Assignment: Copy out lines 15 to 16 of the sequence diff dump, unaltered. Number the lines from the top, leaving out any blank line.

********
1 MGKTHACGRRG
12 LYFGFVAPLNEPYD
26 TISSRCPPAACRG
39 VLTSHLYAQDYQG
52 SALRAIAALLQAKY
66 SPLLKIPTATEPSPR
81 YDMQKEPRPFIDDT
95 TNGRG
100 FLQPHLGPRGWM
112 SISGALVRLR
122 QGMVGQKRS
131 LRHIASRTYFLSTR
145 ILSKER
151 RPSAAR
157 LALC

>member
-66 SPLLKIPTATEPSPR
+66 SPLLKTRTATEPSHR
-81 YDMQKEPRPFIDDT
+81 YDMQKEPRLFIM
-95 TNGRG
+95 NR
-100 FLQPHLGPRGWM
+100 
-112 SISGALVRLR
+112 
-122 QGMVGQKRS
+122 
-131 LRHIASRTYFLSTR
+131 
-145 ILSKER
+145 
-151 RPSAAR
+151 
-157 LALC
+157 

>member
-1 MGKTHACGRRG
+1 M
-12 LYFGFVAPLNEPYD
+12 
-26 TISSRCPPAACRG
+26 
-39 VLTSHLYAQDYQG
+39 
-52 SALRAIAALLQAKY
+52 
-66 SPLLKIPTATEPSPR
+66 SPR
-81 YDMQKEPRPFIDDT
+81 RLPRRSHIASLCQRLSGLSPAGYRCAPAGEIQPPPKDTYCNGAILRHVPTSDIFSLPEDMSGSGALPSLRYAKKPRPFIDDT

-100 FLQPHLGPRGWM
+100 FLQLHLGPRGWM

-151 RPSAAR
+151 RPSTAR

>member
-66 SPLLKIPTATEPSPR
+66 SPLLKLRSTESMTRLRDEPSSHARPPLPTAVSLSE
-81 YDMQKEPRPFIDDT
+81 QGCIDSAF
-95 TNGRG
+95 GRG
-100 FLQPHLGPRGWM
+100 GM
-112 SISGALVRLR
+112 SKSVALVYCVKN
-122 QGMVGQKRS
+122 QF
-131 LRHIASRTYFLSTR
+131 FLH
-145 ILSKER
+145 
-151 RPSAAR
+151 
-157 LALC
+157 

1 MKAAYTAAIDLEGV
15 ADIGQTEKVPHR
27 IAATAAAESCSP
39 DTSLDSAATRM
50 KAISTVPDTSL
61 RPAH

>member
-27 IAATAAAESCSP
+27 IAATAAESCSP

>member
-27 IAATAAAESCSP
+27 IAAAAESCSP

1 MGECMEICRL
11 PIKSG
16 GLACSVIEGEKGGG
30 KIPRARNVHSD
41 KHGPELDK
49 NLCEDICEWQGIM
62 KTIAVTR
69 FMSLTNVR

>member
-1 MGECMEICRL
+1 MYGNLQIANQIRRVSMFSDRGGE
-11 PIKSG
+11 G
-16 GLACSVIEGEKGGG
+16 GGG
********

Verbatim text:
157 LALC

>member